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crabtree, Shakespeare's


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John Jordan (1746—1809) local historian and poet

 

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An anonymous letter-writer in the British Magazine, 1762, tells the story that the landlord of the White Lion in Stratford-upon-Avon took him to Bidford-on-Avon, some miles away, and showed him ‘in the hedge a crabtree called “Shakespeare's Canopy”, because under it our poet slept one night; for he, as well as Ben Jonson, loved a glass for the pleasure of society; and he, having heard much of the men of that village as deep drinkers and merry fellows one day went over to Bidford to take a cup with them. He enquired of a shepherd for the Bidford drinkers, who replied they were absent, but the Bidford sippers were at home: “and, I suppose”, continued the sheepkeeper, “they will be sufficient for you”; and so indeed they were. He was forced to take up his lodging under that tree for some hours.’ See also VILLAGES, THE SHAKESPEARE.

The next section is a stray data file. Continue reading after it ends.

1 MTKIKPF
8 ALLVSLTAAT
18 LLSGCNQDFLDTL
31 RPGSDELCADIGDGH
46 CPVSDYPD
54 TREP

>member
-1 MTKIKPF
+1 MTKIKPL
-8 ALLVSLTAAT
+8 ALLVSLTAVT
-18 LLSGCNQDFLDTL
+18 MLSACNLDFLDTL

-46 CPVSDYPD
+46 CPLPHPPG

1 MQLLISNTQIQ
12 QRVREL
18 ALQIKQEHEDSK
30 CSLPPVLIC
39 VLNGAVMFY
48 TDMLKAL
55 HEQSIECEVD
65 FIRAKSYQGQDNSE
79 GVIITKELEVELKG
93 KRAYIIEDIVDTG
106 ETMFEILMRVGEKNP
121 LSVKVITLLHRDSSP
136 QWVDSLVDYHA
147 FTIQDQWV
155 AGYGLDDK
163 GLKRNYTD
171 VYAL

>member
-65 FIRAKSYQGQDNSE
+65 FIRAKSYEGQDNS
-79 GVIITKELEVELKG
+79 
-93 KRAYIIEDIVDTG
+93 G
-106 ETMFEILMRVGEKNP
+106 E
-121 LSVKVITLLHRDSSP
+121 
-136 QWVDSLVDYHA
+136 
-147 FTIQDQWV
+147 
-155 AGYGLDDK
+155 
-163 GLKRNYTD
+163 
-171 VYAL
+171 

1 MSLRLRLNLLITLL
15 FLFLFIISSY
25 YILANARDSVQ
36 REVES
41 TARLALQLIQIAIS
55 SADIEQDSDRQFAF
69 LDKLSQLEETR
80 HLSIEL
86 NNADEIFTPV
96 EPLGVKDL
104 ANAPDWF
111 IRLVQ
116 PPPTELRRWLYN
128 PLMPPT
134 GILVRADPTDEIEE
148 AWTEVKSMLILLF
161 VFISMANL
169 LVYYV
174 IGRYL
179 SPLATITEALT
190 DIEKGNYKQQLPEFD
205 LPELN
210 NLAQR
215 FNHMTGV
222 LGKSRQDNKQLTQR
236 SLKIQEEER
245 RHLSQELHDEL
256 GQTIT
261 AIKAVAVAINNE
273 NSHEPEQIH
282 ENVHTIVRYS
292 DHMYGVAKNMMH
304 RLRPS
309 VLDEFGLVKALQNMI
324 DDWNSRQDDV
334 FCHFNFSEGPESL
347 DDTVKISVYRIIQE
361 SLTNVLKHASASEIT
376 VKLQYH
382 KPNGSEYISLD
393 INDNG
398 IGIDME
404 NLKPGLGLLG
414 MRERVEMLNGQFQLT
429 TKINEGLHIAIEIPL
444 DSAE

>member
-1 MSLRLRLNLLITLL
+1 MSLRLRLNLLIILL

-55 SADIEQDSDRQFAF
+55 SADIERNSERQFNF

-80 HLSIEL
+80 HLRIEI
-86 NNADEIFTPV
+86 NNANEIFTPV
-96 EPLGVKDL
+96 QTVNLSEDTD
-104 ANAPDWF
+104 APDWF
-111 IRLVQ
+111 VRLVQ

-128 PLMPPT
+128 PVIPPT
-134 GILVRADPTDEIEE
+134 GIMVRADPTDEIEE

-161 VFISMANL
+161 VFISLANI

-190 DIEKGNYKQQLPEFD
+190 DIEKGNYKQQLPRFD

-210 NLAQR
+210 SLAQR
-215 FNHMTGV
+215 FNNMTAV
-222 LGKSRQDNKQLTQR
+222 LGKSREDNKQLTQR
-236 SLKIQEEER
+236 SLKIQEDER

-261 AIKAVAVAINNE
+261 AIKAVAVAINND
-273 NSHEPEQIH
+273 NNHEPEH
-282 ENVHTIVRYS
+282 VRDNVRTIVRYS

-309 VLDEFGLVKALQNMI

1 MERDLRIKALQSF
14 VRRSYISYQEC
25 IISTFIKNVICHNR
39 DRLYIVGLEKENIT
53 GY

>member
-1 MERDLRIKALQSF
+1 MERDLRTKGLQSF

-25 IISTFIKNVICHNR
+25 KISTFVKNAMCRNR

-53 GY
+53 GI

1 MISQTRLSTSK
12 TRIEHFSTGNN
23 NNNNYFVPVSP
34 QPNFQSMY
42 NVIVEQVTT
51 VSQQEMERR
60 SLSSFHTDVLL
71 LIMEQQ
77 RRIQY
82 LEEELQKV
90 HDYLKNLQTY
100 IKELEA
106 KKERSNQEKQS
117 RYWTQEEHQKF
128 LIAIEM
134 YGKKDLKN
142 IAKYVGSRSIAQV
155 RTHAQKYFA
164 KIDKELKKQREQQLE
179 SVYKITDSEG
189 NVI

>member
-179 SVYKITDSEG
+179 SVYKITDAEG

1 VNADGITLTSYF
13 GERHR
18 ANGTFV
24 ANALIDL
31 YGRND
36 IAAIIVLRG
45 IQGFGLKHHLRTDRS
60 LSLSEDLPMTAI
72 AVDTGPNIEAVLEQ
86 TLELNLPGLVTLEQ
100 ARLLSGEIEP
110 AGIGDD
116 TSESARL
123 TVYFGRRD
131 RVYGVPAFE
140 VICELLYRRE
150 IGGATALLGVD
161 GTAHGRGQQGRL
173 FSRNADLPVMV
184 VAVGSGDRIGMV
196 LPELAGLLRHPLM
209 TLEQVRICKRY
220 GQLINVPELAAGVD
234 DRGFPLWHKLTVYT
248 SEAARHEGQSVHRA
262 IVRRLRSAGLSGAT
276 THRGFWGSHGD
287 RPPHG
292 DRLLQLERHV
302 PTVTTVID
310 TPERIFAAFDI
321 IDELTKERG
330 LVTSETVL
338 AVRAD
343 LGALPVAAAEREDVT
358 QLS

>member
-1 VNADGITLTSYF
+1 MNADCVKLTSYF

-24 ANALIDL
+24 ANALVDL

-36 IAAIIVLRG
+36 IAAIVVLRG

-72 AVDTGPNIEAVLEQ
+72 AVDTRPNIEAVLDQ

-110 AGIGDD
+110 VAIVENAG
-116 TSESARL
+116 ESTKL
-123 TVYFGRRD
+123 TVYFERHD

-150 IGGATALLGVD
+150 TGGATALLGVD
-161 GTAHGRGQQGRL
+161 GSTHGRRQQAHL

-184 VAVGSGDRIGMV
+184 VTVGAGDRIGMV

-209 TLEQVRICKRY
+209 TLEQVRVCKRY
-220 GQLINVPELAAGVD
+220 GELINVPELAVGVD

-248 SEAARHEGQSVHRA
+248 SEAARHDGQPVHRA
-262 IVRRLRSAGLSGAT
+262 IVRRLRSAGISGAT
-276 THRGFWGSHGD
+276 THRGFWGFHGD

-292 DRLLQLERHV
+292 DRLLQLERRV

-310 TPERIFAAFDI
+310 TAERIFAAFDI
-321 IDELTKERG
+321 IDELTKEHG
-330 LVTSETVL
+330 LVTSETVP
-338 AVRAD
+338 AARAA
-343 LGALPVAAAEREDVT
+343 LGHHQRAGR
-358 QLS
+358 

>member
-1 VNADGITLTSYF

Subjects: Shakespeare Studies and Criticism.


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